Fear of losing money, and not spending habits, affects the willingness of investors to take risks in the stock market, scientists say.
Investors' "risk tolerance", or their willingness to take risks, is an important factor for investors deciding whether, and how much, to invest in the stock market.
"Traditionally, it was believed that spending habits were the main driver of risk tolerance, meaning that the more variation an investor was willing to accept in their spending, the higher their risk tolerance for investments," said Michael Guillemette, an assistant professor of personal financial planning in the University of Missouri College of Human Environmental Sciences.
"Our study found that no such relation exists between risk tolerance and spending habits. Rather, loss aversion is a much more accurate indicator of risk tolerance.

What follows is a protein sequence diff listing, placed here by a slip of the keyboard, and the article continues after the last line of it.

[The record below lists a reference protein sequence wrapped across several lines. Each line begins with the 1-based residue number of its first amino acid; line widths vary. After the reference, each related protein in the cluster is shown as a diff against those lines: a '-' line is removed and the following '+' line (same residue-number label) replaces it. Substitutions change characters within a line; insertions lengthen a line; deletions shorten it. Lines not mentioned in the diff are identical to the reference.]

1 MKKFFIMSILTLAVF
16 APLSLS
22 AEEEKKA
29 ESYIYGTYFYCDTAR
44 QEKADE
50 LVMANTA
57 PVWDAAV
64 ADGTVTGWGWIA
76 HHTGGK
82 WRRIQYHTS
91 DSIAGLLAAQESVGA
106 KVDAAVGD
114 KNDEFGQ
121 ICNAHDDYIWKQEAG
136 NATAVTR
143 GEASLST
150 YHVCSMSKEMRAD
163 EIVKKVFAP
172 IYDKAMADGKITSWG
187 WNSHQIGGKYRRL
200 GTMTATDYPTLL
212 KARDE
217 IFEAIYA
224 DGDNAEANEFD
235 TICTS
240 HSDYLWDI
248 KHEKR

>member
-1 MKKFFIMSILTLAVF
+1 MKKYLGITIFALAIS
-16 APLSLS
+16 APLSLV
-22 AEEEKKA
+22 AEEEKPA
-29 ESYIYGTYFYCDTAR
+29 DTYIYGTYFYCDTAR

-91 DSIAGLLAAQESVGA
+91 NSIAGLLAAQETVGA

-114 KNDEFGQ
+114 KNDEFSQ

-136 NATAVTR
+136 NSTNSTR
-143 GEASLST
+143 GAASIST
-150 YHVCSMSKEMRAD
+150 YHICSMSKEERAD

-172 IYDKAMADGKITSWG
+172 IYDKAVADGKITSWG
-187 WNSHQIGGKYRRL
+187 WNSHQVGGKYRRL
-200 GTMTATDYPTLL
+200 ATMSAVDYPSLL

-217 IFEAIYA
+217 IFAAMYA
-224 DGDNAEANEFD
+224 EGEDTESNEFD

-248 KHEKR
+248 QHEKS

"The more averse, or fearful, to losing money an investor is, the lower their tolerance seems to be for taking risks in the stock market.
"Consumer sentiment also appears to help explain investors' risk tolerance, though not nearly as much as loss aversion," Guillemette said.
For his study, Guillemette analysed data from a risk tolerance survey taken from 2003-2010. Guillemette focused on three potential drivers of risk tolerance: loss aversion, changes in investor spending habits and changes in consumer sentiment levels.
Guillemette said it is important for risk assessment instruments to measure loss aversion, especially during times when the stock market is performing poorly.
He said knowing how much investors are willing to risk at the worst of times is valuable for financial planners tasked with creating long-term investment plans.
The study will be published in the journal Financial Services Review.